Warmer surface temperatures associated with model simulations involving a doubled CO2 atmosphere provoke an increased exchange of moisture from the surfaces of plants and leaves, as well as from warmer oceans. As a consequence of this outcome, the altitude at which some absolute humidity surface would occur in the experiment was expected to rise (model results show a rise of some 300 meters) in the simulation involving a doubling of atmospheric CO2. Likewise, in the case of a model experiment involving the peak of the last ice age, the results indicated a descent in the absolute humidity surface of roughly 200-500 meters. These model results suggest that both the temperature and the moisture conditions of the present cloud forest at Monteverde would be shifted upward in altitude in a warmer world.
The observational data of Dr. Pounds and his colleagues, pointing to invasions of sub-montane species into cloud forest habitat near Monteverde, Costa Rica, provides further evidence of the climate sensitivity of these ecosystems. Most notably, these researchers have rejected habitat destruction pressures at lower elevations as a cause of this upslope migration of species. Consequently, this and other cloud forests may be experiencing the dual stresses of changing microclimates and invading species from lower elevations driven in part by changes in the height of orographic cloud bank formation in the dry season and/or increased evapotranspiration. In light of these combined field observations and preliminary modeling results, further research into climate change impacts on cloud forests is essential. However, the implications of even these crude model results suggest that climate change will likely affect the distribution of the potential locations for cloud forests. And if the above analysis proves to be even modestly robust in the face of additional testing, it may indicate that those species situated near mountaintops are likely to be forced out of existence by a climate warming. It is precisely such non-linear relationships evident in the Monteverde cloud forests, where one can anticipate the greatest impacts of climatic changes, whether they are smoothly varying or abrupt.
Dr. J. Alan Pounds is Resident Scientist at the Monteverde Cloud Forest Preserve in Costa Rica. The Preserve is owned and operated by the Tropical Science Center, a nonprofit scientific and educational organization based in San Josˇ. Dr. Pounds also heads the Golden Toad Laboratory for Conservation (GTLC) located at the Preserve, and manages the John H. Campbell Weather Station. He is also an Adjunct Professor in the Department of Biology, University of Miami. Dr. Pounds' research interests focus on tropical ecology and conservation, and particularly the biological consequences of climate change. His goal is to gauge the extent to which global warming is an immediate threat to highland biological communities in the tropics and to develop a mechanistic understanding of the observed impacts on populations. Dr. Pounds completed his graduate studies at the University of Florida in 1987. He received his Ph.D. in population and community ecology, focusing on the community ecology of anoline lizards at Monteverde.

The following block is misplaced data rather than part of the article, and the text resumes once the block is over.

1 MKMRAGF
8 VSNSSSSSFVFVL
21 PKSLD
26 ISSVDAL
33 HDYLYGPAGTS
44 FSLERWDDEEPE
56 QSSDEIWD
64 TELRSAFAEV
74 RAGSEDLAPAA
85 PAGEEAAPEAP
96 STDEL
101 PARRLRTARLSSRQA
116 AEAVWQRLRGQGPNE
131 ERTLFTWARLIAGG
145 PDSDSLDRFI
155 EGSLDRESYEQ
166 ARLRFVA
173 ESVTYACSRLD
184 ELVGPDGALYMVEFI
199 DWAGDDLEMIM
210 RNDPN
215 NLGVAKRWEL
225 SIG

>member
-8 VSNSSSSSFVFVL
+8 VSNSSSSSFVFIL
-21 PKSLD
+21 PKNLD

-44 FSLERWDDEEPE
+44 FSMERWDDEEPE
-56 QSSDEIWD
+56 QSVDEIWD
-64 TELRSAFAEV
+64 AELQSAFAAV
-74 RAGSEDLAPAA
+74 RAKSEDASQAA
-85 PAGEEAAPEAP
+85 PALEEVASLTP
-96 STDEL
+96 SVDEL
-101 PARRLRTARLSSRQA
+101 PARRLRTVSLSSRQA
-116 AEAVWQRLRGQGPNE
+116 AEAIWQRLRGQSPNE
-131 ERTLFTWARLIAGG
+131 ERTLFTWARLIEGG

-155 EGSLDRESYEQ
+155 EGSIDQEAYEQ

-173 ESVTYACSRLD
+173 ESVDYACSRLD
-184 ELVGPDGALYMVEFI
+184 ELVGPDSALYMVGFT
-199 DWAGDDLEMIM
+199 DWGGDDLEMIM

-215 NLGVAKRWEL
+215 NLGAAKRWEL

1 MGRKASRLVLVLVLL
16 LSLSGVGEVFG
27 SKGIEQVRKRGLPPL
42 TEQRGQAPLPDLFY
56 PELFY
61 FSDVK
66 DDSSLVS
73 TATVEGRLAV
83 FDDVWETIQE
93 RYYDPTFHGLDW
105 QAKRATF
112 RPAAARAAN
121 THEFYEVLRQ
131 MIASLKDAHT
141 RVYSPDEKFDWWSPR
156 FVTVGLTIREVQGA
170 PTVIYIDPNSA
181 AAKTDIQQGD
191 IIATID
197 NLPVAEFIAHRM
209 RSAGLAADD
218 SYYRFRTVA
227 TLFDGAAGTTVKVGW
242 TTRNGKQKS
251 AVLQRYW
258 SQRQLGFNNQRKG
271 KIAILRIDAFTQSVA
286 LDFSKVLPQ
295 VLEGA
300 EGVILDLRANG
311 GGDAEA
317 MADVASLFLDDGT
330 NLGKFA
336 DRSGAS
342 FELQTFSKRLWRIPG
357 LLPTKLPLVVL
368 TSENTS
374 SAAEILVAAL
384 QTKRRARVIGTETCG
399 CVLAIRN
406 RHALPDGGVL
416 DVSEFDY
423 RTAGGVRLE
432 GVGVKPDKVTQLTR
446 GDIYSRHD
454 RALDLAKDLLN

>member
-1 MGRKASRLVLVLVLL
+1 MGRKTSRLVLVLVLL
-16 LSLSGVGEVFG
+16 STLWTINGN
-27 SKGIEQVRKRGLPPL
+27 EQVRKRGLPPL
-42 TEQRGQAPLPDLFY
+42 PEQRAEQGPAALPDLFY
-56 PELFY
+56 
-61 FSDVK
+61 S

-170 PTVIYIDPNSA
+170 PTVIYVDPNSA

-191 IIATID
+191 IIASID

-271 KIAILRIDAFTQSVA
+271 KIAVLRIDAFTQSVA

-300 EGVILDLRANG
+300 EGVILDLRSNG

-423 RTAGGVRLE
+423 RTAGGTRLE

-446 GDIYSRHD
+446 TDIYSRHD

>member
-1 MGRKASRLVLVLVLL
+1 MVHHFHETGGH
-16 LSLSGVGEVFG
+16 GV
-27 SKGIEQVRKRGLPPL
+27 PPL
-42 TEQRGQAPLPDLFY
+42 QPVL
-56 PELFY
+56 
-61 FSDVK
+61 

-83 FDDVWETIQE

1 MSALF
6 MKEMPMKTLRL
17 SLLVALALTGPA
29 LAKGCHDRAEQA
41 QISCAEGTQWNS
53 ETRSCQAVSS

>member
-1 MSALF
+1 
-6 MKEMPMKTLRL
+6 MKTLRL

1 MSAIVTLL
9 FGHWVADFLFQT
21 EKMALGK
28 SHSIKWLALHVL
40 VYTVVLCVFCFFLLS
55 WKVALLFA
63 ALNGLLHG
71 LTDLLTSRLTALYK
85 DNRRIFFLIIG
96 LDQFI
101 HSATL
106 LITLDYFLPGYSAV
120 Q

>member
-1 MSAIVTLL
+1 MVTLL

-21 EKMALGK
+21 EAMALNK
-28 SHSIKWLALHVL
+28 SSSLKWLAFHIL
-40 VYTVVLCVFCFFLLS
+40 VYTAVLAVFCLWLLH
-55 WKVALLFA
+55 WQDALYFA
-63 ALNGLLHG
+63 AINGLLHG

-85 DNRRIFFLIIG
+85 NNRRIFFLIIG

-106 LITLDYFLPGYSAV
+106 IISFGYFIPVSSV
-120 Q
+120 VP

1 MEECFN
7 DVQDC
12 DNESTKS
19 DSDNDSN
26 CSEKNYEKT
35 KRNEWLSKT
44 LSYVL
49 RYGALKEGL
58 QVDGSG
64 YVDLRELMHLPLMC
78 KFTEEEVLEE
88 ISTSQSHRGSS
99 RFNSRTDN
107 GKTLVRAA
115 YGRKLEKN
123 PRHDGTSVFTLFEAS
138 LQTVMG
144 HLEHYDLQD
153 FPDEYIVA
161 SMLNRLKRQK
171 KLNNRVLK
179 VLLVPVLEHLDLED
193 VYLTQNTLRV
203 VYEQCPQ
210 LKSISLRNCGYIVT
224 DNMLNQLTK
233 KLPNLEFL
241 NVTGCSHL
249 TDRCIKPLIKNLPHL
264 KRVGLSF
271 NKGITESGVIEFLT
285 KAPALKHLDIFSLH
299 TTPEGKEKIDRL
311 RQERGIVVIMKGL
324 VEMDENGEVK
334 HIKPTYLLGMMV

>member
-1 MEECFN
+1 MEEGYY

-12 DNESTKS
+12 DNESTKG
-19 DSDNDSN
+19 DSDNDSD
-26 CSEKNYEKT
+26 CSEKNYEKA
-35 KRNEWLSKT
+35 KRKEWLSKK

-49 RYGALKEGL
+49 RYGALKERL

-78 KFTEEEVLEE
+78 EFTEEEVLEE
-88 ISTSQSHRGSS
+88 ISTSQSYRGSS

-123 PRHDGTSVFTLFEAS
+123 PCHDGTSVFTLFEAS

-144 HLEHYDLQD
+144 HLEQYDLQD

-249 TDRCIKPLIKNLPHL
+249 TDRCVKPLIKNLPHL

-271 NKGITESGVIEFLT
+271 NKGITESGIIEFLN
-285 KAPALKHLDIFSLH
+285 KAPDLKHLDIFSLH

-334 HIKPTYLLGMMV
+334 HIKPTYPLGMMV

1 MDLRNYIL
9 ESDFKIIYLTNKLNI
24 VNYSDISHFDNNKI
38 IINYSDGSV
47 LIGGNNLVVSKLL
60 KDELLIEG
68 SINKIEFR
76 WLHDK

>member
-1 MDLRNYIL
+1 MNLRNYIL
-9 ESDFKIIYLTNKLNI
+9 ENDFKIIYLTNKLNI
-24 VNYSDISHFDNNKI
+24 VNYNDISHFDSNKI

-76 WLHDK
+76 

Dr. Stephen H. Schneider is a professor in the Department of Biological Sciences, a Senior Fellow at the Institute for International Studies and Professor by Courtesy in the Department of Civil Engineering at Stanford University. At Stanford University he teaches classes and courses in departments such as Earth Systems, Civil Engineering, Biological Sciences, and Economics; he also teaches a Senior Honors Seminar in Environmental Science, Technology and Policy. His research interests in the area of global change include: climatic change; global warming; food/climate and other environmental/science public policy issues; ecological and economic implications of climatic change; integrated assessment of global change; climatic modeling of paleoclimates and of human impacts on climate, e.g., carbon dioxide "greenhouse effect" or environmental consequences of nuclear war. He is also interested in advancing public understanding of science and in improving formal environmental education in primary and secondary schools. Dr. Schneider was honored in 1992 with a MacArthur Fellowship. He has also served as a consultant to Federal Agencies and/or White House staff in the Nixon, Carter, Reagan, Bush, and Clinton administrations. In 1991 Dr. Schneider received the American Association for the Advancement of Science/Westinghouse Award for Public Understanding of Science and Technology, and in 1998, he became a foreign member of the Academia Europaea. Dr. Schneider received his Ph.D. in Mechanical Engineering and Plasma Physics from Columbia University in 1971. In 1975, he founded the interdisciplinary journal, Climatic Change, and continues to serve as its Editor. He has authored or co-authored over 200 scientific papers, proceedings, legislative testimonies, edited books and book chapters; some 120 book reviews, editorials, published newspaper and magazine interviews and popularizations. He is also a frequent contributor to commercial and non-commercial print and broadcast media on climate and environmental issues, e.g., NOVA, Planet Earth, Nightline, Today Show, Tonight Show, Good Morning America, Dateline, Discovery Channel, British, Canadian and Australian Broadcasting Corporations, among others.
References: Still, Christopher J., Prudence N. Foster, and Stephen H. Schneider. 1999, Nature 398:608-610; Pounds, J. Alan, Michael P. L. Fogden, and John H. Campbell. 1999, Nature 398:611-615.